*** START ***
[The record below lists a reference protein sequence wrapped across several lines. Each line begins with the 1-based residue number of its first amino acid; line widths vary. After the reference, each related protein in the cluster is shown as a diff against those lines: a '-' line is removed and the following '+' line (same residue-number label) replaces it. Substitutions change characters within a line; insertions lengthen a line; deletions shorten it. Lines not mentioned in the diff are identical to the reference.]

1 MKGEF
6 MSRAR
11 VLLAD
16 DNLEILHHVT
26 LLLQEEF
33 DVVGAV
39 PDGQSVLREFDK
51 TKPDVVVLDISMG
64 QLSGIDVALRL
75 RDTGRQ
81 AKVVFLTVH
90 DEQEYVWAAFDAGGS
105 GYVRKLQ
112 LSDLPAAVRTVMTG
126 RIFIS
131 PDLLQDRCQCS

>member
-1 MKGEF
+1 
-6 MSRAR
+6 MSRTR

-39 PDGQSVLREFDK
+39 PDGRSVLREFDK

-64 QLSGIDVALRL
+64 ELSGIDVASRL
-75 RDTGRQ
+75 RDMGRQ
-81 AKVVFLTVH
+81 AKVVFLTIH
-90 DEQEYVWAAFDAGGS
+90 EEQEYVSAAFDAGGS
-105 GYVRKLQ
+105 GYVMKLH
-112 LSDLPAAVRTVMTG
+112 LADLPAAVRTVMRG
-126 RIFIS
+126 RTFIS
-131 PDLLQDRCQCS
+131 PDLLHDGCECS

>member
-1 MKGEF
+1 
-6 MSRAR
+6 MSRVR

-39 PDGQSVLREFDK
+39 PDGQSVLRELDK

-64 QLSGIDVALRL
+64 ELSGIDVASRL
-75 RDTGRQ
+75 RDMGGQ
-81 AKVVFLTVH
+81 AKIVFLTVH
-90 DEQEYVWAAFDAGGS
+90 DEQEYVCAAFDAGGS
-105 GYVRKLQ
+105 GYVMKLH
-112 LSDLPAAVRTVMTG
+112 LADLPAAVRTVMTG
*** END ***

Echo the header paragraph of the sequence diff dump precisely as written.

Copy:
[The record below lists a reference protein sequence wrapped across several lines. Each line begins with the 1-based residue number of its first amino acid; line widths vary. After the reference, each related protein in the cluster is shown as a diff against those lines: a '-' line is removed and the following '+' line (same residue-number label) replaces it. Substitutions change characters within a line; insertions lengthen a line; deletions shorten it. Lines not mentioned in the diff are identical to the reference.]